Archive for March, 2019

Marguerite Favar, that dainty, dancy soubrette

Sunday, March 17th, 2019

She’s now a forgotten name but in the early 1900’s, Marguerite Favar was widely known as a dancer, and for several years toured vaudeville circuits in the South and West.

She was born Adelaide Farvarth in 1887, and came to the United States from Australia with her mother Alice around the turn of the last century.

Marguerite first began appearing in music halls until 1905 when she created a sensation in Portland at the Lewis and Clark Exposition as the “Peacock Girl” at the Turkish village. She then toured the United States on several vaudeville circuits, making a name by her charm and daintiness.

In 1908, Marguerite and her mother moved to Los Angeles from St. Augustine, Florida. That same year she appeared at the old Empire Theatre and also had an act on the Pantages circuit called “Marguerite Favar and her Dolls.” In August, she costarred in the comedy Paris Upside Down, as a “soubrettish young person.” The following month, she was in Little Robinson Crusoe at Mishcer’s Theatre in Los Angeles. One reviewer said, “Miss Favar is a lively dancer and creates a demand for more of her work…”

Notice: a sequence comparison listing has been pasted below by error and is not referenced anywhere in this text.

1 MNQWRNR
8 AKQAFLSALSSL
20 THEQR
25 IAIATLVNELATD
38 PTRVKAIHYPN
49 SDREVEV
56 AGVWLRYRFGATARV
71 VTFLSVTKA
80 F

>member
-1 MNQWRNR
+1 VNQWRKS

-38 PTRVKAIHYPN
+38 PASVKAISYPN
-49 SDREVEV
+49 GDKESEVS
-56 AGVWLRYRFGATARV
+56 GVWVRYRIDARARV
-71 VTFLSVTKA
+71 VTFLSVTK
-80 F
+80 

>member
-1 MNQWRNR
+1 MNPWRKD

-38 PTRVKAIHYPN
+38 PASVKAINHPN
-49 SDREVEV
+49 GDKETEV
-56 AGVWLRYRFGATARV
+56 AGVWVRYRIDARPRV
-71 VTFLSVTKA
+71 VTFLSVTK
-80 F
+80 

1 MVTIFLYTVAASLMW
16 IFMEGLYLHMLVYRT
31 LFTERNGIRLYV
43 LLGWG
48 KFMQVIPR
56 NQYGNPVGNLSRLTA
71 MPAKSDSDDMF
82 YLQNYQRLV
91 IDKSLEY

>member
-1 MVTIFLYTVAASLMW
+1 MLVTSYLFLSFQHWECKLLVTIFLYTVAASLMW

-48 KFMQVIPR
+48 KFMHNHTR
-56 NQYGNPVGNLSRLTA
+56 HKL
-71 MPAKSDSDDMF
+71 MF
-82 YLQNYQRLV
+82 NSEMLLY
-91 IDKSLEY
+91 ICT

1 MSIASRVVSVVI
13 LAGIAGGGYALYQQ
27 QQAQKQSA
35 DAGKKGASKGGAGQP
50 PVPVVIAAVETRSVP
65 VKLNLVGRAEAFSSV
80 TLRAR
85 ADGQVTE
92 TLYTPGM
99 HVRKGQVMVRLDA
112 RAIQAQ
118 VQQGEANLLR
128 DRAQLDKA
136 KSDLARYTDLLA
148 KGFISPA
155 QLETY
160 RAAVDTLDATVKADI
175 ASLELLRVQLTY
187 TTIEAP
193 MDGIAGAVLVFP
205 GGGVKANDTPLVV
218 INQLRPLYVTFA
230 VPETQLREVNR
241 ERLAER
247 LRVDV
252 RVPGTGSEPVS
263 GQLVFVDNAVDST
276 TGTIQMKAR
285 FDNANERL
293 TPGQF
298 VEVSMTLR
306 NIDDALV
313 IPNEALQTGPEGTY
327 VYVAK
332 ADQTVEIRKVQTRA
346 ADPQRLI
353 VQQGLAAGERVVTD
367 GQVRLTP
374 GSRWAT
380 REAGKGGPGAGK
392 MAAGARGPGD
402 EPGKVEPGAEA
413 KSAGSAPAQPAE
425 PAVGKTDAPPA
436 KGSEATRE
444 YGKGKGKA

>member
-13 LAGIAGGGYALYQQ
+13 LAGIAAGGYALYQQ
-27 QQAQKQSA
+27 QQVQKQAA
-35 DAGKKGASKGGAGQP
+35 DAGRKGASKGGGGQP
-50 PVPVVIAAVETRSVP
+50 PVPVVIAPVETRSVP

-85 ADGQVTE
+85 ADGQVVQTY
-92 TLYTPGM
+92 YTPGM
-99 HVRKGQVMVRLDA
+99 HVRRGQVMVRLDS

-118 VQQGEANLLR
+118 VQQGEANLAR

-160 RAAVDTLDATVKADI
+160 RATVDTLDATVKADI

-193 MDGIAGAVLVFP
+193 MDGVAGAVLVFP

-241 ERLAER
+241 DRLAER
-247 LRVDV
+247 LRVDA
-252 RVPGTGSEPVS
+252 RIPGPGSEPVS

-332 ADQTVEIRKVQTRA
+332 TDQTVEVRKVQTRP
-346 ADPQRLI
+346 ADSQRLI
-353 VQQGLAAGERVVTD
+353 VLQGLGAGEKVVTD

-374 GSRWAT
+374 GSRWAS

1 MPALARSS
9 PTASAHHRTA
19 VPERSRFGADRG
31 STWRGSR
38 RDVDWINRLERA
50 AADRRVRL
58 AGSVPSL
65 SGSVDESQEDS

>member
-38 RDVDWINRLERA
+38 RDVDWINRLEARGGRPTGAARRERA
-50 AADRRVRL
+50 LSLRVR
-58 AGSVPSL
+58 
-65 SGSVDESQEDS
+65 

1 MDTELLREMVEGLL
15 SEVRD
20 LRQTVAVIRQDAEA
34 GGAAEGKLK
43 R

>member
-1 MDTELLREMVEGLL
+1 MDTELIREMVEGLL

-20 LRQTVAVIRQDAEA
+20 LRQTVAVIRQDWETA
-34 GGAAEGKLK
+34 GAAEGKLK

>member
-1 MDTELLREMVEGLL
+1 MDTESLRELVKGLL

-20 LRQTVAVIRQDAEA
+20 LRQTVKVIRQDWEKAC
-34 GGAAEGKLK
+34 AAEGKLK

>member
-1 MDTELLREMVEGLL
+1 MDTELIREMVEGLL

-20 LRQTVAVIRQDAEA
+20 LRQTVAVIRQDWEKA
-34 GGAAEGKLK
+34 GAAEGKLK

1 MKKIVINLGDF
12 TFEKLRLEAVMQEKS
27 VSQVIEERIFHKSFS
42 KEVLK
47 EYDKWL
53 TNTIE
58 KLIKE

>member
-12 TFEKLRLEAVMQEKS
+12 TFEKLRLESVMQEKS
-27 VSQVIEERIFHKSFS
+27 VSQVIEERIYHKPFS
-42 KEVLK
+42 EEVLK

Although beautiful in every feature, Marguerite’s attractiveness lay in her large brown eyes, which sparkled across the footlights and won the hearts of her admirers. A fellow chorus girl noted:

“All Miss Favar would have to do was to look at a man. Men seemed to be hypnotized by a glance of her eyes. Of course, on the stage she made good use of her crowning beauty – her wonderful brown eyes. After a performance the stage door used to be crowded with men just waiting for a chance to see Miss Favar off stage.”

(click image to enlarge)

It’s believed that Marguerite may have been married twice. Her first marriage was reportedly to a man known as Creatore, a famous bandleader of the day. However, after her death, Creatore’s manager declared that Favar was never the bandleader’s wife but that she may have been the wife of a musician who had recently been enjoined from giving performances under that same name.